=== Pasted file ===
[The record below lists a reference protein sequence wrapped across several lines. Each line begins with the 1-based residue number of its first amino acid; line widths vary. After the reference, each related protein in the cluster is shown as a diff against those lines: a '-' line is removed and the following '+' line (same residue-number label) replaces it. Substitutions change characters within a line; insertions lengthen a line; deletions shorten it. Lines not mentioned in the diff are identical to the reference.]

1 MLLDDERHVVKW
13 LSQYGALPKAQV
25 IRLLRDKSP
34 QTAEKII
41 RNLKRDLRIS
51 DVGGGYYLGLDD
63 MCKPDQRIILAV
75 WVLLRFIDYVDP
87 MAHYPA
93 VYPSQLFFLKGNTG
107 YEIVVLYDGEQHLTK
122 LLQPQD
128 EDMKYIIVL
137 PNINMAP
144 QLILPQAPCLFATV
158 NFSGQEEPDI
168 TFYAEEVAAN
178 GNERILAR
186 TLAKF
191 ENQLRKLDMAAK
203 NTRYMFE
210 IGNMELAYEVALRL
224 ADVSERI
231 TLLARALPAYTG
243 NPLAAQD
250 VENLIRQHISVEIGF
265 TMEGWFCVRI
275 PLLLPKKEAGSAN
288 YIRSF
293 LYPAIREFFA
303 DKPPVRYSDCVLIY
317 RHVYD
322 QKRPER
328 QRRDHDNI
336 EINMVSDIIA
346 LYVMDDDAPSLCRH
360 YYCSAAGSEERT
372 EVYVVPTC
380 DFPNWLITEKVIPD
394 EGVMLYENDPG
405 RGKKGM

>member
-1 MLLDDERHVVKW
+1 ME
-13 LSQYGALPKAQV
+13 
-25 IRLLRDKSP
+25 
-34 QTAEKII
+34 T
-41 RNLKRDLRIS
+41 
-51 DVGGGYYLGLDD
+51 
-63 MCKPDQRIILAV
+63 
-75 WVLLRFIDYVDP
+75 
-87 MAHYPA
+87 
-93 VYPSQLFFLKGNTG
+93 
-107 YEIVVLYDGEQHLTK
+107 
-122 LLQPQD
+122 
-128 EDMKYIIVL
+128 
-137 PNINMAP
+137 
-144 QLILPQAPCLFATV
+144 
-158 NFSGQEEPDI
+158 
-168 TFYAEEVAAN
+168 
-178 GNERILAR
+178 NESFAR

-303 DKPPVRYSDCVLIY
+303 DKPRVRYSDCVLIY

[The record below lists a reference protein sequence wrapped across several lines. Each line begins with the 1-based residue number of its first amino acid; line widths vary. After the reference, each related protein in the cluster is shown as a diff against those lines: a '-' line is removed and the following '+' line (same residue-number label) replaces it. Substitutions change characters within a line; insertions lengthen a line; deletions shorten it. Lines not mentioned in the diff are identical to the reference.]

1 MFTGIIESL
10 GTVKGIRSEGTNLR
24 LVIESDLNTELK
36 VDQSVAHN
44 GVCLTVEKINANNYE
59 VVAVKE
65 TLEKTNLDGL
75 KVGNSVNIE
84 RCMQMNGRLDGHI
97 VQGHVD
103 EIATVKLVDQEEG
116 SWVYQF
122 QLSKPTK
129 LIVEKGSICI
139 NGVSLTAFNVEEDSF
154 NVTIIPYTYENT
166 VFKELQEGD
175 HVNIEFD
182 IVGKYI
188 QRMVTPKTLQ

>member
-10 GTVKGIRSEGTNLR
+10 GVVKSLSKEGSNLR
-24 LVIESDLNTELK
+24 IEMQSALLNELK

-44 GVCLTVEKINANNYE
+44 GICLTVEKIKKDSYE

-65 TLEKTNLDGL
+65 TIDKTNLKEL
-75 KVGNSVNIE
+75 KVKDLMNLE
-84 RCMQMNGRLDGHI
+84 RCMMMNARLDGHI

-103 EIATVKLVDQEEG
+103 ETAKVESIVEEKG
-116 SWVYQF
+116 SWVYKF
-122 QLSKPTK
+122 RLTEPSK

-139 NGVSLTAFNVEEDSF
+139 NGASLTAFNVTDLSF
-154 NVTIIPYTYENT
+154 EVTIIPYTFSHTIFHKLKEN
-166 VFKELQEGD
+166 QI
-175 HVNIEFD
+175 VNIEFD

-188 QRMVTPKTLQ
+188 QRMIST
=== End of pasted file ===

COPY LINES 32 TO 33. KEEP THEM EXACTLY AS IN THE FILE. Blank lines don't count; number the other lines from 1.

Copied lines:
303 DKPPVRYSDCVLIY
317 RHVYD